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Wig Wonders: Why do people wear wigs?

For many, wigs are an accessory; for others, a necessity. The art of wig-making dates back to Ancient Egypt and survives the many cultural shifts that bring us to the modern day.

Whether it’s to express your identity, observe religious values or address a medical concern, wigs and hairpieces offer a versatile solution. From fashion to function, the reasons why individuals choose to wear wigs are as diverse as the people themselves.

Fashion & Convenience

In our fast-paced, trend dominated world, time and convenience are the ultimate commodity. Wigs offer the freedom to experiment with different hairstyles, colours and lengths without

committing to a permanent change after hours in a salon. For those who love to keep up with the latest fashions, wigs can be the perfect way to refresh your look quickly and easily. From sleek bobs to voluminous curls, the possibilities are endless.

Medical Hair Loss

As we know all too well, hair loss is a common issue that affects millions of people worldwide. Whether due to genetics, medical treatments like chemotherapy or conditions such as alopecia, losing hair is an incredibly distressing experience. Wigs offer a way to restore confidence and normalcy, as well as your sense of identity. The array of realistic and high-quality wigs available today, such as our ReadyMade and Made to Measure collections, allow you to take back control of your look and provide a sense of security in often uncertain times.

Medical Hair Loss Wig

Protective Styling

For individuals with natural afro or textured hair, wigs can be a protective style that helps maintain hair health. Frequent styling, heat, and chemical treatments can damage natural hair over time. Wearing wigs allows individuals to give their own hair a break, reducing exposure to potentially harmful styling practices. This can lead to healthier, stronger hair in the long run and is a convenient and time-saving solution.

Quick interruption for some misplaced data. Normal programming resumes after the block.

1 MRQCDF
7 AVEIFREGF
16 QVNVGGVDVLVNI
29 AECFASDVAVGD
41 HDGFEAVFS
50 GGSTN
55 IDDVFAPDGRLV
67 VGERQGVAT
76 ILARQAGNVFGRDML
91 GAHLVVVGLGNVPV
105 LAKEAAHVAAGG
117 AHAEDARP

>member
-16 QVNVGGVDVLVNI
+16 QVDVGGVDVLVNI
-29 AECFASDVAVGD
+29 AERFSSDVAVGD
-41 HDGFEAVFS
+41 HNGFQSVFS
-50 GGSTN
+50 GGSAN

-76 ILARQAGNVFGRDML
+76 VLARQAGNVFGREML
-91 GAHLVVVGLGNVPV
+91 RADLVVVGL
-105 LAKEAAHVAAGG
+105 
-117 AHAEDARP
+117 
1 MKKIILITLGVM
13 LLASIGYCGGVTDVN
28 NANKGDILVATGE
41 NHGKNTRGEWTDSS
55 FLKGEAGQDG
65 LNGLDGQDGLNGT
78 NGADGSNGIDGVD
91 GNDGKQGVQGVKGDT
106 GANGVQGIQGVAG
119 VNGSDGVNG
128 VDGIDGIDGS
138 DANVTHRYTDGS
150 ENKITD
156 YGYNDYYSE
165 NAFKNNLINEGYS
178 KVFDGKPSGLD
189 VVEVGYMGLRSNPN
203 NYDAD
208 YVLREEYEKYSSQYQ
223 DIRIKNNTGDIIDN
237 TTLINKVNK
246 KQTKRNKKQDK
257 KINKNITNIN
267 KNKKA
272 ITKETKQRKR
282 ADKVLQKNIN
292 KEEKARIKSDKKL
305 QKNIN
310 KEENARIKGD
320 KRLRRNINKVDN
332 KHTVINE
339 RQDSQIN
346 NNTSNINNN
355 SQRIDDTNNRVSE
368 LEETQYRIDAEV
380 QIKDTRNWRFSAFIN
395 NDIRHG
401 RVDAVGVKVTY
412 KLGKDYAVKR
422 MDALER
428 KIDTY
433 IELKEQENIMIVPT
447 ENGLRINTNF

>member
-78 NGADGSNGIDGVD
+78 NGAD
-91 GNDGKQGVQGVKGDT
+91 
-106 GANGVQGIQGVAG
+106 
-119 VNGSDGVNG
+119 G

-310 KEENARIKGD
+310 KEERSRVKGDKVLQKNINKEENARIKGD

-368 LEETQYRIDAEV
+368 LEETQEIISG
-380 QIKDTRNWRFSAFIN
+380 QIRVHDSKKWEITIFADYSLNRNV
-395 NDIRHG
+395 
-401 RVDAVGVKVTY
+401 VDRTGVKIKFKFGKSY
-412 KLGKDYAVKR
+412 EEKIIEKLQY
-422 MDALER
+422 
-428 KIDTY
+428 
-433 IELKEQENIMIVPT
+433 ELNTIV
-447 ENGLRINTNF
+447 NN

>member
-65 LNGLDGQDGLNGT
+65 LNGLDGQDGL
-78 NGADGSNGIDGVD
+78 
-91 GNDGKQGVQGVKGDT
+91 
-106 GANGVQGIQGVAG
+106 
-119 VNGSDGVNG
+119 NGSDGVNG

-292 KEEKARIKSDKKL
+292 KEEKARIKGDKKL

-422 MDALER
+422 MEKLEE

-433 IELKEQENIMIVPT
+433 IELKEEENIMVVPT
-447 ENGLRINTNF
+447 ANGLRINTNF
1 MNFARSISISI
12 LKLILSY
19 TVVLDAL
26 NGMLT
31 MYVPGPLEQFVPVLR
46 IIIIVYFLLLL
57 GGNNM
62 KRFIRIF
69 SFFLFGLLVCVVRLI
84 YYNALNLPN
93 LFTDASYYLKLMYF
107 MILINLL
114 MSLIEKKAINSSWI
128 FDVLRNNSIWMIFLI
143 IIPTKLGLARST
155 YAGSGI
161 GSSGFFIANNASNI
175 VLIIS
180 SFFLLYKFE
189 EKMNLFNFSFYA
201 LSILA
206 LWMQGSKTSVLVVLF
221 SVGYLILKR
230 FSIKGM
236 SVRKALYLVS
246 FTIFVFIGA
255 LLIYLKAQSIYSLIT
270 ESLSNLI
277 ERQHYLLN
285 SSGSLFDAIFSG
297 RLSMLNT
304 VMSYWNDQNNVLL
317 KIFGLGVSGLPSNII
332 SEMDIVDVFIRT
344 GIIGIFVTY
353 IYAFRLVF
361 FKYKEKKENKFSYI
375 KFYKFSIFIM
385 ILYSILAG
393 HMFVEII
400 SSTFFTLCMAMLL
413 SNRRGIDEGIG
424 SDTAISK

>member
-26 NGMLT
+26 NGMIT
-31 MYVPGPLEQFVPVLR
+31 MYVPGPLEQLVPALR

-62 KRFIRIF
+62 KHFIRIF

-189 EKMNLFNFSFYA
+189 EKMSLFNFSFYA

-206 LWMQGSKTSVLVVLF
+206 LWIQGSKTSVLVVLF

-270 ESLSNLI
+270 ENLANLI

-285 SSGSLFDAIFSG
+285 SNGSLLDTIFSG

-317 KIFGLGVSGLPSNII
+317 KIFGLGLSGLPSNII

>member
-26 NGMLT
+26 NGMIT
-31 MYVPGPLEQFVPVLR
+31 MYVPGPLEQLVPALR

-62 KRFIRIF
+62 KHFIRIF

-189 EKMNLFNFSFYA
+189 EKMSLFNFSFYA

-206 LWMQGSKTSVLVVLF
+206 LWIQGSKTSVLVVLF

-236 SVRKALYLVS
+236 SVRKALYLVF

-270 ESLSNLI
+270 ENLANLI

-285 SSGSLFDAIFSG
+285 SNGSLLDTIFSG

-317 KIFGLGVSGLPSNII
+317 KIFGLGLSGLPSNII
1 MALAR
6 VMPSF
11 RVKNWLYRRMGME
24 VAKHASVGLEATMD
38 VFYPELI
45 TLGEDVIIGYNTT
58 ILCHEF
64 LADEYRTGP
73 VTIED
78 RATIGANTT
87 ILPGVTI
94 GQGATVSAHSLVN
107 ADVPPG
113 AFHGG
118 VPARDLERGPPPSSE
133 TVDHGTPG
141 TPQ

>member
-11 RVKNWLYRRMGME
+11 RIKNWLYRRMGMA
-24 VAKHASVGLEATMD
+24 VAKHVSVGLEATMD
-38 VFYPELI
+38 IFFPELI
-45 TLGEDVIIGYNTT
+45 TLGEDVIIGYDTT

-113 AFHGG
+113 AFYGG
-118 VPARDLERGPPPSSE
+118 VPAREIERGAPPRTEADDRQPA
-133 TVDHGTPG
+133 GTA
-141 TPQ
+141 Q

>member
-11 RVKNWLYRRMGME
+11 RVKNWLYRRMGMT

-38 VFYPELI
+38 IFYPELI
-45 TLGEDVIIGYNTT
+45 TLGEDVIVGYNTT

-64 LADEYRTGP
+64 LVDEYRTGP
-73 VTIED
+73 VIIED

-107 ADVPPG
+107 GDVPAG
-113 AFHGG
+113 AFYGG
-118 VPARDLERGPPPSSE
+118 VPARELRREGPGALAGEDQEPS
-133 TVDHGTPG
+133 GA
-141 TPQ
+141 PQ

Gender Expression

For many individuals, wigs are an important tool for gender expression and identity. They allow people to present themselves in a way that aligns with their true selves. For those in the transgender community, wigs can be an essential part of the transition process, helping to affirm their gender identity and boost confidence.

Religious Observance

For many Jewish women, particularly those in Orthodox communities, wearing wigs (known in Yiddish as a ‘sheitel’) is a way to adhere to religious traditions and modesty laws. According to Jewish law, married women are required to cover their hair in public as a sign of respect, signalling to their surroundings that they are married and comply with traditional practices. Wearing a sheitel is deeply rooted in Jewish culture and reflects your commitment to the community's values and customs.

Wigs For Professional Practice

Professional Practice

The most obvious example of wigs worn for work is that of judges and barristers wearing wigs in court as a symbol of authority, tradition and impartiality. Known as a ‘bench’ wig and traditionally made with horse hair, this practice originated in Europe but became popular in the UK during the reign of King Charles in the 17th century. It is clear that wigs are a powerful tool, serving a multitude of purposes and playing a significant role in the lives of many. Whether you want to express yourself or just blend in, the transformational effect of wigs cannot be underestimated. By understanding and appreciating the diverse reasons people wear wigs, we can foster a more inclusive and empathetic society.

FAQs

When did people start wearing wigs?

Wig-making and wearing can be traced back to Ancient Egyptian times in, around c.3400 BC. Initially symbolic of power and hierarchy, wigs were worn to depict high status, as well as protection from the sun. Throughout the centuries, they continued to indicate wealth and social standing for both men and women.

Why do Jewish women wear wigs?

Orthodox Jews wear sheitels or head coverings to conceal their hair in public, signalling that they are married and comply with Jewish law and customs. Covering hair is seen as a modesty practice and shows respect for their new husband, as well as Jewish law.

Why do judges wear wigs?

Judges and barristers wear ‘bench’ wigs in the courtroom with respect to authority, tradition and uniformity. Wearing bench wigs originated in Europe and became popular in the UK in the 17th century. Today, they are still an integral part of courtroom uniforms and are a requirement for all criminal trials in the UK, though their use worldwide is slowly dissipating.

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